VE day 1945 : Commemoration in the time of Coronavirus
On the 75th Anniversary of VE Day which will be commemorated on Friday 8th May, we will not be able to be together. Instead, we are in the midst of a global pandemic that forces us to observe physical distancing or lockdowns.
It will be a long time before we can imagine having a street party.
My Mother, Zoe was 12 when the war ended in 1945. It is hard to imagine the reality of living through those times. But it is also hard to imagine that we are living through our current dystopian reality. My mother and her brother, John lived in Warren Road Reigate. They spent the early part of the war with their Grandparents in Dorset, rather than being evacuated, before returning to spend most of the war at home. Their father joined the Fleet Air Arm and was stationed on an aircraft carrier in the Pacific Fleet. Their uncles served in the Arctic convoys, in the D Day Landings and one drove a truck through Europe and saw the camps at Belsen. It would be some time before the war was over for them and they could return home.
In my lifetime, despite the Cold War fears of imminent nuclear annihilation, we have not been subjected to a major global event that has threatened our safety. I grew up in Apartheid South Africa, and although we were fighting a Border War, it was deliberately pushed to the edges of our consciousness.
Those who lived through the Second World War undoubtedly remember where they were when they heard Neville Chamberlain’s announcement of the declaration of war against Germany. I wonder if we will remember sitting on our couches, listening to our President announcing that a National State of Disaster had been declared and that the country would be entering a 21 day lockdown period.
The responses to COVID-19 19 have been couched in the language of war. Boris Johnson has channelled Winston Churchill and declared himself the head of a ‘wartime government’ whilst in South Africa, President Rampahosa, dressed in army fatigues, sent out the troops saying,
“We are not the only country waging war against an invisible enemy – coronavirus … Tonight you begin the most important calling of your mission, to save the lives of South Africans,”
Wanting to write something to pay tribute to VE Day and the memories contained in the photo above, I decided to call my Mother’s best friend, Betty, who is now 87, and ask her about her memories of that time and her opinion on what we are experiencing now in comparison to the war days.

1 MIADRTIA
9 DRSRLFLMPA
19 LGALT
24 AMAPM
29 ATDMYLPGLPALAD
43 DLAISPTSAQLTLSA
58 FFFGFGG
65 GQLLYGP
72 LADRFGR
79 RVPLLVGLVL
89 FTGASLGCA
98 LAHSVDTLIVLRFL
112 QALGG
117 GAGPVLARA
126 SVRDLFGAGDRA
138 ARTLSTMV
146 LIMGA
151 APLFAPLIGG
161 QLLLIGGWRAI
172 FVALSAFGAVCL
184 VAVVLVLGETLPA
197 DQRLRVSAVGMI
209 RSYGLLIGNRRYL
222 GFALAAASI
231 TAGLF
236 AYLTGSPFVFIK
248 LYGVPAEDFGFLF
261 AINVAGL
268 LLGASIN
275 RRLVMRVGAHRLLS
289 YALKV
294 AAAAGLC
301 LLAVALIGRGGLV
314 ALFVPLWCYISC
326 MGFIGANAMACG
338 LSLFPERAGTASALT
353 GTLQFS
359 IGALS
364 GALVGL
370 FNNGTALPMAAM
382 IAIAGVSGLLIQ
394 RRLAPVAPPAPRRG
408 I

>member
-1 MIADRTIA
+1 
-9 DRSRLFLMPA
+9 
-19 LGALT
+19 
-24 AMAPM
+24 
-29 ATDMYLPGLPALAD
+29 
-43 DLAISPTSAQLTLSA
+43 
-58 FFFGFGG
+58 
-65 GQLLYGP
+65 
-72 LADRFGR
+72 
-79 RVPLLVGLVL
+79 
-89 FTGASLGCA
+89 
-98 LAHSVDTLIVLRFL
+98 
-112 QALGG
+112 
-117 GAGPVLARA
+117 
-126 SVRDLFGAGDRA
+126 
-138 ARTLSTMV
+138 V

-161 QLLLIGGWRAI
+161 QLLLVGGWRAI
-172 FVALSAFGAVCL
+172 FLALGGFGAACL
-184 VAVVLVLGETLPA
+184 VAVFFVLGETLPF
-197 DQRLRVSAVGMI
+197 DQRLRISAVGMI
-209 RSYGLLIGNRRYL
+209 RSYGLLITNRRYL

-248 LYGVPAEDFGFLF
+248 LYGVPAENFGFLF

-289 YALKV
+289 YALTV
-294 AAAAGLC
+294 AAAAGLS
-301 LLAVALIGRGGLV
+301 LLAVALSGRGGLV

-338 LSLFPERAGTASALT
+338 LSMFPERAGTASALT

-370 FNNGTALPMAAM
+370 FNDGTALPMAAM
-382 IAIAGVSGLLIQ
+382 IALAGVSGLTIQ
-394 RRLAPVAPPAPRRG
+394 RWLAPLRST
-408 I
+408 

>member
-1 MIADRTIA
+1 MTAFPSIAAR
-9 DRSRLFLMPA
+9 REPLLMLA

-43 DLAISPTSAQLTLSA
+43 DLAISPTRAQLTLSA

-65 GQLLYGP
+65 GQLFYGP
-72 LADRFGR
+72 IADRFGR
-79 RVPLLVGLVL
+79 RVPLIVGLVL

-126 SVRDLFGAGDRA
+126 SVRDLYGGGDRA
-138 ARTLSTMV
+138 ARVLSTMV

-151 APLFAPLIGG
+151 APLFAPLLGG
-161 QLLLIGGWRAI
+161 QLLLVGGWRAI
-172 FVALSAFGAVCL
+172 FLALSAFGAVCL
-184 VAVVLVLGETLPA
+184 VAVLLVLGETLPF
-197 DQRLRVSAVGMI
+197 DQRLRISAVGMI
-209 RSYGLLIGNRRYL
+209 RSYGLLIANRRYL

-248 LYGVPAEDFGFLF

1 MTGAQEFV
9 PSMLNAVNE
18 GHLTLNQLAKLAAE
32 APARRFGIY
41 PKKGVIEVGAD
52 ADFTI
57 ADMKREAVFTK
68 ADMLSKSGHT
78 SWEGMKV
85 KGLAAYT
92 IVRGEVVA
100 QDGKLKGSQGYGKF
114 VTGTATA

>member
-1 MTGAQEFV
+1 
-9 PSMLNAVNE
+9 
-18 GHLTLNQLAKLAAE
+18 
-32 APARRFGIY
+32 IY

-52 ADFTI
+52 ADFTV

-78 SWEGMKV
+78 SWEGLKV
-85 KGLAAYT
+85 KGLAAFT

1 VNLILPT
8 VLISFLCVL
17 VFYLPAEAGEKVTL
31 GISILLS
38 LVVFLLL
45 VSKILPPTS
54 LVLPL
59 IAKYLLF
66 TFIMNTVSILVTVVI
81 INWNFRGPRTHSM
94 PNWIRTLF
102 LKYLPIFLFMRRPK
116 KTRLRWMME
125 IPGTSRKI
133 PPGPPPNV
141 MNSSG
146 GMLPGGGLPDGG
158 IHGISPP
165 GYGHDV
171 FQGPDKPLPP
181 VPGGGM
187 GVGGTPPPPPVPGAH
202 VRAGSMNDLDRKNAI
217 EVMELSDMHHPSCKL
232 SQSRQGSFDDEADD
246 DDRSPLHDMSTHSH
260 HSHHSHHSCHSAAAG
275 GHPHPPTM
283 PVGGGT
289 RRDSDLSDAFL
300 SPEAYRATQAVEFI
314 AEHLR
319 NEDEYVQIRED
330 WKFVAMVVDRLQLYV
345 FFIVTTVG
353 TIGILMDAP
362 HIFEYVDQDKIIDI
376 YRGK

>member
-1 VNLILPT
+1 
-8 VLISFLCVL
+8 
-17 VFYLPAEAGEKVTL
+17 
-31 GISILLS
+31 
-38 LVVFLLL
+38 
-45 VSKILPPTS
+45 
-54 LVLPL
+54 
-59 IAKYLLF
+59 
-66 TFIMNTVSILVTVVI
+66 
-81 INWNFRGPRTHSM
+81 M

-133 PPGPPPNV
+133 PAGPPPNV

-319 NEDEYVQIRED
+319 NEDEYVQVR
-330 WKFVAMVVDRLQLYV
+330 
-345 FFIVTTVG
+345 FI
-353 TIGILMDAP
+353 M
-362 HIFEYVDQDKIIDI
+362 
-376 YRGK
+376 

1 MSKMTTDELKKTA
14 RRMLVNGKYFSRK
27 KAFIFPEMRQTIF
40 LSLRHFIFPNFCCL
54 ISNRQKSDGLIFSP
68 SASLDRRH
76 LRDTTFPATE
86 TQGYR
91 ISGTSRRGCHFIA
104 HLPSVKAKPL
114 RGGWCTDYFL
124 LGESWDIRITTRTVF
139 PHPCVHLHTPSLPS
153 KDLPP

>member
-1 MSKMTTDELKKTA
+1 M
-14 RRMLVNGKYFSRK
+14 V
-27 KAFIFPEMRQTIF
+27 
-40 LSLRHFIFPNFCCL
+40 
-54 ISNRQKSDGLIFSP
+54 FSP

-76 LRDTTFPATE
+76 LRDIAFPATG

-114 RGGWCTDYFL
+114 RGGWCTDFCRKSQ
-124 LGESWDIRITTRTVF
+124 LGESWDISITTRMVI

People retain such different memories of the same events. Betty says she has no memory of the street party that was held in the yard of the Holmesdale School. Her abiding memory of the war is walking past the end of Warren Road after a bomb had fallen, destroying four houses and seeing a brass bedstead with a corset hanging over it. My uncle, John who passed away at the age of 84 last year, spoke of being strafed by a German Fokker Wulf that flew in over the sea when they were walking along the beachfront in Dorset.
In Betty’s opinion, the war was ‘totally much easier’. She feels the Corona ‘war’ is far worse than her experience of the war. It seems that despite the deprivations of the war, the rationing and the threat of bombs, an unseen enemy is a far more difficult thing to deal with. The current social restrictions; the deprivation of personal freedom and the ability to socialise play a heavy toll on us as social beings. In the future when we reflect on these times, with the distance of time, it will be interesting to speculate on this.
So, back to the street party held in the yard of Holmesdale school. Zoe and John, Betty, Beryl and Basil are all in the photograph. They celebrated the end of the War in Europe. Flags and bunting were brought out. Rations were supplemented with extra sugar to bake cakes. A time and a reality which we have had no real connection to made a little more poignant in our current zeitgeist. My daughter is 14, I wonder what her memories of living through COVID-19 will be.